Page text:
Early 20th-century view of the old monastery in Sochaczew

World War I had catastrophic consequences for Sochaczew. On October 5, 1914, after a bloody battle, the town was captured by Germans, who burned it completely, together with the Boryszew plant. From December 1914 until July 1915, fierce Russian – German fighting took place along the Bzura and Rawka rivers. The residents of Sochaczew fled from the destroyed town, returning in the summer of 1915, when Germans took control of it.

A Lubok popular print from this period illustrating the fighting bears the caption, "A brave detachment of Cossacks destroyed German hussars near Sochaczew."[2]

Following the war, in 1918, Poland regained independence as the Second Polish Republic, and Sochaczew belonged to Poland since. The town was completely destroyed, and its impoverished population built wooden houses. The Boryszew plant was rebuilt, together with rail stations and its facilities. In 1927, construction of a textile plant began in the district of Chodaków. The town was rebuilt and partly electrified. By 1931, its population grew to almost 11,000, also due to expansion of the town limits by including adjacent settlements, such as Boryszew and Rozlazłów. Roman Catholics made 71% of population.

World War II[edit]

Battle of Sochaczew during the German invasion of Poland (1939)

On September 3, 1939, at the very beginning of the German Invasion of Poland, which started World War II, Sochaczew was bombed by the Luftwaffe. On September 9, first Wehrmacht units entered the town, where they remained until early September 13, when Germans were pushed out by the Polish Army, during the Battle of the Bzura. Due to German artillery fire, Poles abandoned Sochaczew on September 14–15, after a fierce and bloody battle. As a result of fighting there was widespread destruction in the town. On September 22 in the district of Boryszew, German troops massacred [pl] 50 Polish prisoners of war (see also Nazi crimes against the Polish nation).[3]

13 Polish policemen from Sochaczew were murdered by the Soviets in Tver in April–May 1940 as part of the large Katyn massacre.[4]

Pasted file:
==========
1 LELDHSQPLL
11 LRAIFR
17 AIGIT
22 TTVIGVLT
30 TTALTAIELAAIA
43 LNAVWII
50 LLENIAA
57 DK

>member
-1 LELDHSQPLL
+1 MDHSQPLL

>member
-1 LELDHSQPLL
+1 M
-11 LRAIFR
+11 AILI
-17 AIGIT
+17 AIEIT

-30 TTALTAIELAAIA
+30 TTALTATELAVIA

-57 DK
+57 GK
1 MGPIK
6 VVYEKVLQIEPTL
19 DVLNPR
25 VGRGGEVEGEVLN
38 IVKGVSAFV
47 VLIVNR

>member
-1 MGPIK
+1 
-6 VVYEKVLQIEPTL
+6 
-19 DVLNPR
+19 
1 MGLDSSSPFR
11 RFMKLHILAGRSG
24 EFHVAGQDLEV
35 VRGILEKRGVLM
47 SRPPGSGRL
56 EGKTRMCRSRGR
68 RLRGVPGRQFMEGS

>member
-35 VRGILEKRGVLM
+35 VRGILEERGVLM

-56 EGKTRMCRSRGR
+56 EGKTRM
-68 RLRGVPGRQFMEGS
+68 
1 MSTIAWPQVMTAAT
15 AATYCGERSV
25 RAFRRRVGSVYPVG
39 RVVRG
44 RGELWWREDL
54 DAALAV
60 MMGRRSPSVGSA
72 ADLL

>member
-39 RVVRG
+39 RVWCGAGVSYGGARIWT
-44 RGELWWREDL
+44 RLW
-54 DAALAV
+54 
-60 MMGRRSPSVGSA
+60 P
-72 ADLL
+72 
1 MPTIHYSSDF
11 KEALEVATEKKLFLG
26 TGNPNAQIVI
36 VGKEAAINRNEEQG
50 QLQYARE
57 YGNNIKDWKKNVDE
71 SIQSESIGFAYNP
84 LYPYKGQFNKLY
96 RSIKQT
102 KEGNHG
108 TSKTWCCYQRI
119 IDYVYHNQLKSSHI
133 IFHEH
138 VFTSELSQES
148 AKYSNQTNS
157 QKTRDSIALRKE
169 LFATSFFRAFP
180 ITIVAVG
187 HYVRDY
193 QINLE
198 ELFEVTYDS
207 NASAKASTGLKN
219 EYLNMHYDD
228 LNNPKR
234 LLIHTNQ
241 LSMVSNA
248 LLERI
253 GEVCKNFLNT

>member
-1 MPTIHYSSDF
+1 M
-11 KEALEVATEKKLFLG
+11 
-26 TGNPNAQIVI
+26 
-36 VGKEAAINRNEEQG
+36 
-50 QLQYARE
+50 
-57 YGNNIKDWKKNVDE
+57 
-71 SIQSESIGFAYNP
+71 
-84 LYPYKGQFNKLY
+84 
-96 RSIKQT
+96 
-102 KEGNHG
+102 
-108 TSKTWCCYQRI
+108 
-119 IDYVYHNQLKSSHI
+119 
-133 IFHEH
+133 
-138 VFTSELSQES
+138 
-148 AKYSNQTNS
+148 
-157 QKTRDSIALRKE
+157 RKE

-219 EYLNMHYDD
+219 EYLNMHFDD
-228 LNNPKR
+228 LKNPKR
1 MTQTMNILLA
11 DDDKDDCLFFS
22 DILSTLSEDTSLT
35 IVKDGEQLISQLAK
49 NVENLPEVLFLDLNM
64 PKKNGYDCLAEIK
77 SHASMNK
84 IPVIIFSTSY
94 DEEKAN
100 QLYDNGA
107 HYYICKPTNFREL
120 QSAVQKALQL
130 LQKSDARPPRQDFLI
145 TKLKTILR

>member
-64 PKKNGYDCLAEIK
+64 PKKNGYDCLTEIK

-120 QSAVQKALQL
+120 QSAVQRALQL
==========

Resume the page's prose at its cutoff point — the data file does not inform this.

German forces remained in Sochaczew until January 17, 1945, when the town was captured by the Red Army, and then restored to Poland. In the war, Sochaczew lost over 4,000 residents, including virtually all of its Jewish population, and 40% of its buildings were destroyed.


Muzeum Ziemi Sochaczewskiej (local museum)

Sochaczew has three museums.

  • Muzeum Ziemi Sochaczewskiej i Pola Bitwy nad Bzurą (historic museum which has militaria from the battle that was in Sochaczew by the river Bzura in 1939)
  • Muzeum Kolei Wąskotorowej w Sochaczewie ("Narrow Gauge Railway Museum in Sochaczew") is a 750 mm (2 ft 5+12 in)-gauge heritage railway. It was formerly the Sochaczewska Kolej Powiatowa ("Sochaczew County Narrow Gauge Railway"). It has a fleet of historic steam, diesel and electric locomotives, goods wagons, passenger cars and draisines.
  • Fryderyk Chopin's Museum and House in Żelazowa Wola


Municipal public transport bus in Sochaczew

Sochaczew is located at the intersection of Polish National roads 50 and 92 and Voivodeship roads 580 and 705. The A2 motorway runs nearby, south of the town. There is also a train station in the town.


The town's most notable sports clubs are rugby union team Orkan Sochaczew [pl], which competes in the Ekstraliga (Poland's top division), and football team Bzura Chodaków [pl], which competes in the lower leagues.

Old palatial manor, now housing a music school

Notable people[edit]


  1. ^ "Informacja historyczna". Dresden-Warszawa (in Polish). Retrieved 21 February 2021.
  2. ^ The European War. World Digital Library. Accessed May 11, 2015.
  3. ^ Sudoł, Tomasz (2011). "Zbrodnie Wehrmachtu na jeńcach polskich we wrześniu 1939 roku". Biuletyn Instytutu Pamięci Narodowej (in Polish). No. 8-9 (129-130). IPN. p. 82. ISSN 1641-9561.
  4. ^ "Sochaczewskie obchody Dnia Pamięci Ofiar Zbrodni Katyńskiej". KPP w Sochaczewie (in Polish). Retrieved 21 February 2021.

External links[edit]